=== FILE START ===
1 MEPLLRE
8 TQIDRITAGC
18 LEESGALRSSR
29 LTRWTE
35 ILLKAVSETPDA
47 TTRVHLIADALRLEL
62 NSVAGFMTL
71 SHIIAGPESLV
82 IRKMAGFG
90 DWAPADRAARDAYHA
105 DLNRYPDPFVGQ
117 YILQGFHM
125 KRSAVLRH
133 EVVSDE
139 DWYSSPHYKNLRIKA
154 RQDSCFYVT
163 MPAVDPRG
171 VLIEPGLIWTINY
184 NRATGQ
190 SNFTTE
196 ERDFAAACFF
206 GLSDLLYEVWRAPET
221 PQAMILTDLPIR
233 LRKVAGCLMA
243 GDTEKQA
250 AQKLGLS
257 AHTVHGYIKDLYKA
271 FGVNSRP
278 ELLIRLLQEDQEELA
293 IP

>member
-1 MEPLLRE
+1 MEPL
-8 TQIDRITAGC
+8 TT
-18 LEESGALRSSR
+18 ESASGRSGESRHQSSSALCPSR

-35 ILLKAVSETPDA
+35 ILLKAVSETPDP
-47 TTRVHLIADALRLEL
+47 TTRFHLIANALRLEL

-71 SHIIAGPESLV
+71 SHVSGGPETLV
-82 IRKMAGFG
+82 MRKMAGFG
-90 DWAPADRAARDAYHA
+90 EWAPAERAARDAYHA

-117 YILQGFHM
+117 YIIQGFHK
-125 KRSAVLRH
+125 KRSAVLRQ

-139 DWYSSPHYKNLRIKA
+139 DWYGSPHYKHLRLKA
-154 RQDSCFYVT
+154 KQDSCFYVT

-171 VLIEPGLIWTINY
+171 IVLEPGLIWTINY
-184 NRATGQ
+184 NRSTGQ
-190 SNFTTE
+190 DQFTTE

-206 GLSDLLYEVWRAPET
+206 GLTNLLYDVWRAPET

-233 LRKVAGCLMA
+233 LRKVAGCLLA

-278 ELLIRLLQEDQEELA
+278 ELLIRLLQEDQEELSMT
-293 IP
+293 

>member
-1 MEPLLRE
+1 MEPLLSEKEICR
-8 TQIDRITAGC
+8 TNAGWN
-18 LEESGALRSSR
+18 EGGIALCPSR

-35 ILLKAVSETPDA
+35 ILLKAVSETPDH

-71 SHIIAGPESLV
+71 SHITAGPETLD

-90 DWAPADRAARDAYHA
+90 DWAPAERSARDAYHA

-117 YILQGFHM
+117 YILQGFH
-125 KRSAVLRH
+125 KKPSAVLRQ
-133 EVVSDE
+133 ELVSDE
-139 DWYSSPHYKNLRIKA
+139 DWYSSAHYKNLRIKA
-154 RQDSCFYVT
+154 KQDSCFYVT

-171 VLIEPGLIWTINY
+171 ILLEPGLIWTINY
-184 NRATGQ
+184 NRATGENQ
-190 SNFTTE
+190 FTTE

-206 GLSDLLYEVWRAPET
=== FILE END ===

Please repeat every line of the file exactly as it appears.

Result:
1 MEPLLRE
8 TQIDRITAGC
18 LEESGALRSSR
29 LTRWTE
35 ILLKAVSETPDA
47 TTRVHLIADALRLEL
62 NSVAGFMTL
71 SHIIAGPESLV
82 IRKMAGFG
90 DWAPADRAARDAYHA
105 DLNRYPDPFVGQ
117 YILQGFHM
125 KRSAVLRH
133 EVVSDE
139 DWYSSPHYKNLRIKA
154 RQDSCFYVT
163 MPAVDPRG
171 VLIEPGLIWTINY
184 NRATGQ
190 SNFTTE
196 ERDFAAACFF
206 GLSDLLYEVWRAPET
221 PQAMILTDLPIR
233 LRKVAGCLMA
243 GDTEKQA
250 AQKLGLS
257 AHTVHGYIKDLYKA
271 FGVNSRP
278 ELLIRLLQEDQEELA
293 IP

>member
-1 MEPLLRE
+1 MEPL
-8 TQIDRITAGC
+8 TT
-18 LEESGALRSSR
+18 ESASGRSGESRHQSSSALCPSR

-35 ILLKAVSETPDA
+35 ILLKAVSETPDP
-47 TTRVHLIADALRLEL
+47 TTRFHLIANALRLEL

-71 SHIIAGPESLV
+71 SHVSGGPETLV
-82 IRKMAGFG
+82 MRKMAGFG
-90 DWAPADRAARDAYHA
+90 EWAPAERAARDAYHA

-117 YILQGFHM
+117 YIIQGFHK
-125 KRSAVLRH
+125 KRSAVLRQ

-139 DWYSSPHYKNLRIKA
+139 DWYGSPHYKHLRLKA
-154 RQDSCFYVT
+154 KQDSCFYVT

-171 VLIEPGLIWTINY
+171 IVLEPGLIWTINY
-184 NRATGQ
+184 NRSTGQ
-190 SNFTTE
+190 DQFTTE

-206 GLSDLLYEVWRAPET
+206 GLTNLLYDVWRAPET

-233 LRKVAGCLMA
+233 LRKVAGCLLA

-278 ELLIRLLQEDQEELA
+278 ELLIRLLQEDQEELSMT
-293 IP
+293 

>member
-1 MEPLLRE
+1 MEPLLSEKEICR
-8 TQIDRITAGC
+8 TNAGWN
-18 LEESGALRSSR
+18 EGGIALCPSR

-35 ILLKAVSETPDA
+35 ILLKAVSETPDH

-71 SHIIAGPESLV
+71 SHITAGPETLD

-90 DWAPADRAARDAYHA
+90 DWAPAERSARDAYHA

-117 YILQGFHM
+117 YILQGFH
-125 KRSAVLRH
+125 KKPSAVLRQ
-133 EVVSDE
+133 ELVSDE
-139 DWYSSPHYKNLRIKA
+139 DWYSSAHYKNLRIKA
-154 RQDSCFYVT
+154 KQDSCFYVT

-171 VLIEPGLIWTINY
+171 ILLEPGLIWTINY
-184 NRATGQ
+184 NRATGENQ
-190 SNFTTE
+190 FTTE

-206 GLSDLLYEVWRAPET